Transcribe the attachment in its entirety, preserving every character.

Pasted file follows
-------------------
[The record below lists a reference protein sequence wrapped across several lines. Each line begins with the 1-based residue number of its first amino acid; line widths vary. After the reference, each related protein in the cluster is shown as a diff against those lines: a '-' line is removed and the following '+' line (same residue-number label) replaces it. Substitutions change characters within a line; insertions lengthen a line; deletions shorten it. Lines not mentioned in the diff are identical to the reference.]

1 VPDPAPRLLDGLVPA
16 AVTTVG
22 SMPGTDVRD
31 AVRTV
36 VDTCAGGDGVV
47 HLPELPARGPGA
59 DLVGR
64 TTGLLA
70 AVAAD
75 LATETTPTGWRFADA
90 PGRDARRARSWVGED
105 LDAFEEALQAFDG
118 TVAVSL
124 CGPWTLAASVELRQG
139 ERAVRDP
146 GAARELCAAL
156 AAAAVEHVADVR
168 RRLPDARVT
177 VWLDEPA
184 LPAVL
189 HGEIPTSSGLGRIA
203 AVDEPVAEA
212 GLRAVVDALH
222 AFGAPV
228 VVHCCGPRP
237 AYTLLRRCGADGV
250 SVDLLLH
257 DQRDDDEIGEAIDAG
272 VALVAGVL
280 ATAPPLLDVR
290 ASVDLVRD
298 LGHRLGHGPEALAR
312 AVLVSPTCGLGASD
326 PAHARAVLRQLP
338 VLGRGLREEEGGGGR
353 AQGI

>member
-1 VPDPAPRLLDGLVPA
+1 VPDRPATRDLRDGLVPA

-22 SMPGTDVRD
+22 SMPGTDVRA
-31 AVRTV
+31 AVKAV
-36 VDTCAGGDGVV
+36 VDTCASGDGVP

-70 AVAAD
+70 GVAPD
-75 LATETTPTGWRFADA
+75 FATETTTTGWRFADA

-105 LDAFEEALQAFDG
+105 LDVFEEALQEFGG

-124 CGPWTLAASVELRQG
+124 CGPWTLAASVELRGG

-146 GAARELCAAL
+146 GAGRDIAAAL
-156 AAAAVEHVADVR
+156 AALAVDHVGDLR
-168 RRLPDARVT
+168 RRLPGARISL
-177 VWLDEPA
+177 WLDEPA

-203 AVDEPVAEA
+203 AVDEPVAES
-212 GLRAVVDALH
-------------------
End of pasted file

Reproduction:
[The record below lists a reference protein sequence wrapped across several lines. Each line begins with the 1-based residue number of its first amino acid; line widths vary. After the reference, each related protein in the cluster is shown as a diff against those lines: a '-' line is removed and the following '+' line (same residue-number label) replaces it. Substitutions change characters within a line; insertions lengthen a line; deletions shorten it. Lines not mentioned in the diff are identical to the reference.]

1 VPDPAPRLLDGLVPA
16 AVTTVG
22 SMPGTDVRD
31 AVRTV
36 VDTCAGGDGVV
47 HLPELPARGPGA
59 DLVGR
64 TTGLLA
70 AVAAD
75 LATETTPTGWRFADA
90 PGRDARRARSWVGED
105 LDAFEEALQAFDG
118 TVAVSL
124 CGPWTLAASVELRQG
139 ERAVRDP
146 GAARELCAAL
156 AAAAVEHVADVR
168 RRLPDARVT
177 VWLDEPA
184 LPAVL
189 HGEIPTSSGLGRIA
203 AVDEPVAEA
212 GLRAVVDALH
222 AFGAPV
228 VVHCCGPRP
237 AYTLLRRCGADGV
250 SVDLLLH
257 DQRDDDEIGEAIDAG
272 VALVAGVL
280 ATAPPLLDVR
290 ASVDLVRD
298 LGHRLGHGPEALAR
312 AVLVSPTCGLGASD
326 PAHARAVLRQLP
338 VLGRGLREEEGGGGR
353 AQGI

>member
-1 VPDPAPRLLDGLVPA
+1 VPDRPATRDLRDGLVPA

-22 SMPGTDVRD
+22 SMPGTDVRA
-31 AVRTV
+31 AVKAV
-36 VDTCAGGDGVV
+36 VDTCASGDGVP

-70 AVAAD
+70 GVAPD
-75 LATETTPTGWRFADA
+75 FATETTTTGWRFADA

-105 LDAFEEALQAFDG
+105 LDVFEEALQEFGG

-124 CGPWTLAASVELRQG
+124 CGPWTLAASVELRGG

-146 GAARELCAAL
+146 GAGRDIAAAL
-156 AAAAVEHVADVR
+156 AALAVDHVGDLR
-168 RRLPDARVT
+168 RRLPGARISL
-177 VWLDEPA
+177 WLDEPA

-203 AVDEPVAEA
+203 AVDEPVAES
-212 GLRAVVDALH